The other food I cannot do without in hot weather is a tomato, ripe and warm from the vine. As someone who doesn’t like leftovers or eating the same dish often, I could eat the Italian Caprese tomato salad every day of summer. It is a simple dish, made from the freshest, high-quality ingredients. It consists of sliced (preferably heirloom) firm, ripe tomatoes and creamy fresh mozzarella, sliced the same thickness as the tomatoes. They are laid, slightly overlapping, on a platter and drizzled with the best quality, fruity extra-virgin olive oil and aged balsamic vinegar. Next comes a generous dusting of flaky sea salt, crushed between the fingers, and then a shower of finely julienned fresh basil leaves. Toasted slices of crusty, crunchy ciabatta bread that retains a slightly soft texture inside is served alongside the salad. Pile the bread slices with tomato, mozzarella and basil leaves, and expect the juice of the tomatoes and vinaigrette to run down your chin. Indulge.
Finally, I make a fresh fruit salad every morning in summer. The local farmers’ markets are filled with just-picked melons, berries, stone fruits and grapes. Though they are not grown locally, I love the taste of mango and kiwi, and often supplement my fruit salads with one or the other (or both) of them. This morning I made a summer-breakfast fruit salad of cubed mango, watermelon, a sweet white nectarine and pitted, sliced red cherries.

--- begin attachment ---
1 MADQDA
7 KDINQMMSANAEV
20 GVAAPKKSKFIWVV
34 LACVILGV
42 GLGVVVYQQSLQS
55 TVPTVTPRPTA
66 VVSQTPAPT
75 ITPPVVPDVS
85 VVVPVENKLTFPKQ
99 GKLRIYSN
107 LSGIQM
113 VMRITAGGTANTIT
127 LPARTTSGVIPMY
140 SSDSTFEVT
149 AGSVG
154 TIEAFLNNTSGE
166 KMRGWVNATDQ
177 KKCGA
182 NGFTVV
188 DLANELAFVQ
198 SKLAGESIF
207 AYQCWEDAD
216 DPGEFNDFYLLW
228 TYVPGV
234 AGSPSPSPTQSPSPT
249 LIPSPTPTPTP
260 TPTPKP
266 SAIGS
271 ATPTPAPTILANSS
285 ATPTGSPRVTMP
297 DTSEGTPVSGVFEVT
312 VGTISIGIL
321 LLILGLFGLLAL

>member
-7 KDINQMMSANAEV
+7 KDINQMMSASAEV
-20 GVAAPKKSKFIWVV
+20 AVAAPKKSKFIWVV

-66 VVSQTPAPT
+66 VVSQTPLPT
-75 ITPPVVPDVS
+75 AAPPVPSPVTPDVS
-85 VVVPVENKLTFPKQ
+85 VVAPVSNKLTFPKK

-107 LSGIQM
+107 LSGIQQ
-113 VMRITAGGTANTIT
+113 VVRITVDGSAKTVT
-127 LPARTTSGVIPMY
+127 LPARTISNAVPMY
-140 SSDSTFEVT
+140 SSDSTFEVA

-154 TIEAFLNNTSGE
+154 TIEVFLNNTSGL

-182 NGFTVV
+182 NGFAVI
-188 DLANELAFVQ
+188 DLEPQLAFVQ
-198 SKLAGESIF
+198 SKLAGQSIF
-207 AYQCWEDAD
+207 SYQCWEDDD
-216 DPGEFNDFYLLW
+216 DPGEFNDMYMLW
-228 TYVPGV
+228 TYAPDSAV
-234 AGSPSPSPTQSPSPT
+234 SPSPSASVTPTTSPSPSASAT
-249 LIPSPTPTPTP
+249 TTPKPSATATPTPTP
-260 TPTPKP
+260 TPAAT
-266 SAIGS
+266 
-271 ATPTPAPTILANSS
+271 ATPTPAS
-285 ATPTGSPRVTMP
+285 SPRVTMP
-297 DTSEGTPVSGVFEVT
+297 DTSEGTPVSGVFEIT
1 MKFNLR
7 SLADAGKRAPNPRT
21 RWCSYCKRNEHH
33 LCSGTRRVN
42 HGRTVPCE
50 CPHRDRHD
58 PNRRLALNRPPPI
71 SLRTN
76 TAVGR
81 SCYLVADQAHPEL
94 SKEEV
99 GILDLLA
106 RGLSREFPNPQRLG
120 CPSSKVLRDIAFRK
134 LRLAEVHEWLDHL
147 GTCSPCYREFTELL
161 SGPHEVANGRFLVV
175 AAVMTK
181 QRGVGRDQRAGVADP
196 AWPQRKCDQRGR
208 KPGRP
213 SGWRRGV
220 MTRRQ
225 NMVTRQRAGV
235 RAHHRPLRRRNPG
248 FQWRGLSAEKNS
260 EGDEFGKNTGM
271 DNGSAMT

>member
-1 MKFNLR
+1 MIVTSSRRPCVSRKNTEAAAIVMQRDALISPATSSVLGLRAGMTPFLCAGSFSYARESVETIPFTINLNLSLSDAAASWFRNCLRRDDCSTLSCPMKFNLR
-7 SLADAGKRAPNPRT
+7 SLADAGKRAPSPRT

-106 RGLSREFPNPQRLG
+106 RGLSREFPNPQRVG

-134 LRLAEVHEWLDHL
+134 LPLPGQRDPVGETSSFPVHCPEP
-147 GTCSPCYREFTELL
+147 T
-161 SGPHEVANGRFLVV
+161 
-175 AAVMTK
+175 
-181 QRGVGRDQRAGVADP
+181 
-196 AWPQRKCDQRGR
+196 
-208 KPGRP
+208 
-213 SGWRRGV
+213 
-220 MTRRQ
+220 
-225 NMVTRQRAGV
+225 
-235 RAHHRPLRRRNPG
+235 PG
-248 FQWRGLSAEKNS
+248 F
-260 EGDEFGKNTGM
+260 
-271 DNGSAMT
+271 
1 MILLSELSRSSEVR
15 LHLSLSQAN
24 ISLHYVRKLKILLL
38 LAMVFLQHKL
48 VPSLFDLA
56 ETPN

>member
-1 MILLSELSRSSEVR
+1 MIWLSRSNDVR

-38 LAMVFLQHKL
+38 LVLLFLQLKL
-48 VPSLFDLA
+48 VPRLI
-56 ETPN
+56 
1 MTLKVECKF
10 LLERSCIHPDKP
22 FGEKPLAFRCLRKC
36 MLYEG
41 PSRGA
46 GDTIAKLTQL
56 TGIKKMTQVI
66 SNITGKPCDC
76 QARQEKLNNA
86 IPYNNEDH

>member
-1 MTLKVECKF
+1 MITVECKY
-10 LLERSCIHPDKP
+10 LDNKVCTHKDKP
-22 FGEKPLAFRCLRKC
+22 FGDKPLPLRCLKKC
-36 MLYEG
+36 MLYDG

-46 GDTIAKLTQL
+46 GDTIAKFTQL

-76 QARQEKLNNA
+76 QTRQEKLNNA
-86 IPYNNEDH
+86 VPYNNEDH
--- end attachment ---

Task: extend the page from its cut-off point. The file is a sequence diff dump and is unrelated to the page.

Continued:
In the middle of the shallow bowl in which I had placed the fruit, I added a big plop of creamy, plain Greek yogurt. I topped that with a scoop of Beach Lake Bakery’s excellent coconut granola. A scattering of very thinly sliced fresh mint leaves from the garden added a sunny, bright depth of flavor. I call this a breakfast fruit salad because it can be eaten alone as a fulfilling and satisfying meal. Or serve it as part of a brunch, alongside muffins, scones, waffles and eggs prepared any way you like.
Summer-breakfast fruit salad
With a topping of thick, creamy Greek yogurt and crunchy granola, this fruit salad could be eaten alone for breakfast, but it’s also a good accompaniment to an omelet. Feel free to use other fruits—whatever is available at your local farmers market—such as berries or ripe melon. Though mango is not grown here, I love its taste in fruit salad and rarely make one without it.
Using a pitter, remove the pits from the cherries. Slice each cherry in half and place in a large, shallow bowl.
Leave the skin on the peach or nectarine. Cut the fruit into small cubes and add to the bowl with cherries.
Remove the rind from the watermelon and discard. Cut the watermelon into cubes the same size as the peach or nectarine. Add to the bowl.
Skin the mango, lay it on its side, and carefully slice off the top, close to the pit. Turn the mango over and cut off the other side. Cut the mango pieces into cubes and add to the bowl of fruit. Gently mix the fruit.
Stir the yogurt to make it creamy, and place atop the fruit in the bowl. Top the yogurt with the granola.
Stack the mint leaves and, using a small scissor, slice the mint into very thin strands. Scatter the strands over the fruit salad. Serve.